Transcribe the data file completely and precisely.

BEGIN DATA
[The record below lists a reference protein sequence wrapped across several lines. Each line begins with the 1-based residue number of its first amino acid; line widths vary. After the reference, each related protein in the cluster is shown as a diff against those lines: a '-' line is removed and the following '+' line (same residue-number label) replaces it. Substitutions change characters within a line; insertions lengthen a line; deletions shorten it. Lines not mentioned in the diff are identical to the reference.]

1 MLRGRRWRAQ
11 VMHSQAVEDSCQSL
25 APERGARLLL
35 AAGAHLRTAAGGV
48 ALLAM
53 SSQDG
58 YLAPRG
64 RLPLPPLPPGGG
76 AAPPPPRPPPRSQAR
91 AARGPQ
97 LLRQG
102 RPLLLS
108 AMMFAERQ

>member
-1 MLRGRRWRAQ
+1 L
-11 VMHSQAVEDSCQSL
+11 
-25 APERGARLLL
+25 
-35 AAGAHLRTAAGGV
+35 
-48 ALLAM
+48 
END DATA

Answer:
[The record below lists a reference protein sequence wrapped across several lines. Each line begins with the 1-based residue number of its first amino acid; line widths vary. After the reference, each related protein in the cluster is shown as a diff against those lines: a '-' line is removed and the following '+' line (same residue-number label) replaces it. Substitutions change characters within a line; insertions lengthen a line; deletions shorten it. Lines not mentioned in the diff are identical to the reference.]

1 MLRGRRWRAQ
11 VMHSQAVEDSCQSL
25 APERGARLLL
35 AAGAHLRTAAGGV
48 ALLAM
53 SSQDG
58 YLAPRG
64 RLPLPPLPPGGG
76 AAPPPPRPPPRSQAR
91 AARGPQ
97 LLRQG
102 RPLLLS
108 AMMFAERQ

>member
-1 MLRGRRWRAQ
+1 L
-11 VMHSQAVEDSCQSL
+11 
-25 APERGARLLL
+25 
-35 AAGAHLRTAAGGV
+35 
-48 ALLAM
+48 